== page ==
by David Sommerstein, in Potsdam, NY
Oct 02, 2014 — If you have driven by the airport outside Potsdam, N.Y., you could not have missed it—hundreds of solar panels gleaming in a corner by the runway.
The solar array is a public-private partnership on land owned by Clarkson University. When it goes online next month, it will generate enough zero-emissions electricity to account for 10 percent of Clarkson’s power needs, equivalent to roughly 350 homes. This will be the largest solar array in N.Y.’s North Country.
Solar power is booming across New York. The state’s solar capacity is up 68 percent over last year. But nearly all of that, including Clarkson’s project, is made possible by state subsidies. Solar energy
is not profitable on its own right now. So when will solar become self-sufficient?
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To find out, let’s start at the Potsdam airport, where workers are still pouring concrete to fence in this 12-acre parcel.
You almost can’t see the runway because 7,700 solar panels—the same kind you’d see on the roof of a house—are in the way. They are like sculpture, shiny, wavy ribbons that follow the contour of the land. And they are almost ready to make low-carbon emissions electricity.
“There are no moving parts. There’s no noise. There’s no fuel. They’re just going to sit here and produce power for 25-30 years,” said Tom Tuffy, vice-president for development for Community Energy, a private company based in Pennsylvania.
Community Energy built this array for about $5 million. It cleared the project with the airport to make sure it doesn’t bother landing planes. But to make assure a return on its investment, the company needed a dedicated client—someone who promises to buy the electricity.
That’s where Clarkson University comes in, said Chief Financial Officer, Jim Fish. Clarkson signed the 25-year contract to buy this solar power a little less than a year ago. But Fish hasn’t seen the final product until today. “Driven by it a couple times and seen the progress, but never been actually on the site,” he said. “I was amazed at the size of it. I guess in my mind’s eye, I didn’t picture it to be as big as this.”
Fish says Clarkson won’t save much money on its electric bill, but its electrical engineering students will be able to train here. The main point, Fish said, is Clarkson will set an example for sustainability in the face of climate change. “The deal here really wasn’t motivated by economics. It was really motivated by the university’s desire to purchase more renewable local energy and leave a smaller carbon footprint.”
Across New York State this year, there are 142 projects like Clarkson’s, which was approved and funded last year. Colleges, cities, and factories are partnering with developers to bring a total of 214 megawatts of new solar energy online. In the last two years, New York has installed more solar power than it did in the previous decade.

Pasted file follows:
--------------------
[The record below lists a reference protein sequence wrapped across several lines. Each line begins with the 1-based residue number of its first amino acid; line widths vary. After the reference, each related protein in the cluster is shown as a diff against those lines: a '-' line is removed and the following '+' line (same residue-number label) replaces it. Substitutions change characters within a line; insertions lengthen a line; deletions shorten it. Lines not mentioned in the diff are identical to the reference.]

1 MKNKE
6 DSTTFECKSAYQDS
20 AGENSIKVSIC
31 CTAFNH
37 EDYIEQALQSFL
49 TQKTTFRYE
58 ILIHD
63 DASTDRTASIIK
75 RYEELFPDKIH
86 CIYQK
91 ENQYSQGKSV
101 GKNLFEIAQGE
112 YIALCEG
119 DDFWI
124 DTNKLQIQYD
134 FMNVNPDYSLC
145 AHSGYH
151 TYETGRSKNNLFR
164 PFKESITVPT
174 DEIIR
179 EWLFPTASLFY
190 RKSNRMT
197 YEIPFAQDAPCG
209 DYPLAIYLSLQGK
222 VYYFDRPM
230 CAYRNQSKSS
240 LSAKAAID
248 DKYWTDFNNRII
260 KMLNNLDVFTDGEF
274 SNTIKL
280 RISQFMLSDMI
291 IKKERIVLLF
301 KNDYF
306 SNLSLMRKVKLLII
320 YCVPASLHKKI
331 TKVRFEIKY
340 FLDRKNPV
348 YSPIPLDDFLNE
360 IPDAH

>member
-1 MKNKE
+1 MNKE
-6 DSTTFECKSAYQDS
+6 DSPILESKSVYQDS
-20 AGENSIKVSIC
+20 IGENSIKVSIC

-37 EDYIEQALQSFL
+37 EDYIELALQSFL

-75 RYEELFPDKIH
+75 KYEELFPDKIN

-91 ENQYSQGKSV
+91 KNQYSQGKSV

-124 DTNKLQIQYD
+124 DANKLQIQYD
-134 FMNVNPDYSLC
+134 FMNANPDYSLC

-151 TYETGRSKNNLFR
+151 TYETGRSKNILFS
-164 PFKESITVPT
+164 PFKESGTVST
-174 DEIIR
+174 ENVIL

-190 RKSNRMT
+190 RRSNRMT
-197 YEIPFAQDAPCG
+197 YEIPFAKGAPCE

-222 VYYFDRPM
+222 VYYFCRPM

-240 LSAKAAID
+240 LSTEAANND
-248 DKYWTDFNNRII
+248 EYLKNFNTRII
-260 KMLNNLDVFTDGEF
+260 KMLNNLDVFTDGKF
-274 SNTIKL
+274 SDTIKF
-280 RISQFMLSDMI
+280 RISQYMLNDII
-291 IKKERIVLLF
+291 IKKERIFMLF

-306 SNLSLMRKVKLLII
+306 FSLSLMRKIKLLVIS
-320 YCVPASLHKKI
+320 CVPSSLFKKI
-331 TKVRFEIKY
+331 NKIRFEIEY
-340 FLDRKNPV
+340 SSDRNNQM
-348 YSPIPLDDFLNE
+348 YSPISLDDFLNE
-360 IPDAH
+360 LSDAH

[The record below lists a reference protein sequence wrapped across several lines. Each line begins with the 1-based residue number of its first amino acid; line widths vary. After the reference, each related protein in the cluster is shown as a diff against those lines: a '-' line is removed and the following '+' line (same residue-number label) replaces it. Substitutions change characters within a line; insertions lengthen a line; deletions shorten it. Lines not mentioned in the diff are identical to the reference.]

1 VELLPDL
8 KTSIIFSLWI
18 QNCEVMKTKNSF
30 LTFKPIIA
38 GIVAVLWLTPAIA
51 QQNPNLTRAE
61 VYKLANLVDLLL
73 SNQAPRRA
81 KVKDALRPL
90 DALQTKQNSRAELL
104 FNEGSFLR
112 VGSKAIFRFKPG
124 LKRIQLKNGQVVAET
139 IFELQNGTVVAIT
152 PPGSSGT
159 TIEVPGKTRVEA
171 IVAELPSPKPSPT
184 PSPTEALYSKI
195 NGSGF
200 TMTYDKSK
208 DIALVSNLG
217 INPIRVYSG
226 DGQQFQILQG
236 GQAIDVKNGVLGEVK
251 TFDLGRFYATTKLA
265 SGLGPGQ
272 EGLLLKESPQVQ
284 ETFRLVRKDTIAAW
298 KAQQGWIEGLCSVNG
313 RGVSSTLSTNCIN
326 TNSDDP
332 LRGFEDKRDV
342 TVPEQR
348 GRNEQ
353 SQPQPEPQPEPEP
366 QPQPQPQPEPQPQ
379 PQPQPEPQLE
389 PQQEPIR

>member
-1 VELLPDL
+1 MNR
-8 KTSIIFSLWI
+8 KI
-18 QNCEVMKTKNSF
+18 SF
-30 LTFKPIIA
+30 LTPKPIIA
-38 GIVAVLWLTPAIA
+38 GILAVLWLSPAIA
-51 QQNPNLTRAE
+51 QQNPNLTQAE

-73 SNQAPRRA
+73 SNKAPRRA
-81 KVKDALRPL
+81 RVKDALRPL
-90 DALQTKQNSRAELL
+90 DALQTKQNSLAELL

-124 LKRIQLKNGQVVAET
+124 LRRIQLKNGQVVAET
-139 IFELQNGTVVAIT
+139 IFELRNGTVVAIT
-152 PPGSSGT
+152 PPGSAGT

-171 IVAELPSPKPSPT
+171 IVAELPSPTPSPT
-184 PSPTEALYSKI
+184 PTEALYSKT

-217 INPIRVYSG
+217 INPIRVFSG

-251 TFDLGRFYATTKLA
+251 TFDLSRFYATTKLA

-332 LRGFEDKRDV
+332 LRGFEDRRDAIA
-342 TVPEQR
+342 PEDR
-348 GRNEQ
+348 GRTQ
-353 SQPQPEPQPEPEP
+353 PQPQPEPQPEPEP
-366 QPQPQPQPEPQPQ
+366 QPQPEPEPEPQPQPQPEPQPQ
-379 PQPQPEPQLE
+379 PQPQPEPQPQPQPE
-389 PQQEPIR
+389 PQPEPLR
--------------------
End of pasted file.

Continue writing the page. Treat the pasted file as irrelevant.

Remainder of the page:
But in solar energy production right now, it takes three to tango. There is one more, indispensable partner, the state. New York State, through the New York State Energy and Research Development Authority, NYSERDA, invested almost $100 million in solar power projects this year. Janet Joseph, NYSERDA’s vice-president for technology and strategic planning, said solar energy is still not cost-competitive with other sources of electricity, like natural gas and coal.
If the state didn’t step in, these solar arrays probably wouldn’t exist. For example, NYSERDA gave the Clarkson-Community Energy project $1.6 million of its $5 million cost.
However, the costs of producing and setting up solar arrays in New York are down by a half. Joseph said companies are asking for a smaller state subsidy now; almost 40 percent less than last year.
“That means we are moving towards an end state where we no longer need a ratepayer subsidy. It also tells us that there have been reductions in the prices of these systems, and that companies are sharpening their pencils, quite honestly.”
When will solar become subsidy-free? Joseph said New York’s goal is “a self-sustaining, vibrant industry by 2023.”
Back at the Potsdam solar array, Community Energy’s Tom Tuffy said there are more and more people like him out there, willing to invest in solar. In fact, Community Energy built 17 projects in five states last year. This year it hopes to double that total. Tuffy said that is in part due to institutions like Clarkson taking the lead in buying solar. “There will be people in the North Country, who will say, is the North Country suitable for solar? And then people can see that it’s reality. And that’s when a new technology can start to take off.”
It will take a lot of those partnerships and a lot of real, shiny arrays for New York State to take off the training wheels and set solar free in 2023.
SOURCE: by David Sommerstein, in Potsdam, NY / http://www.northcountrypublicradio.org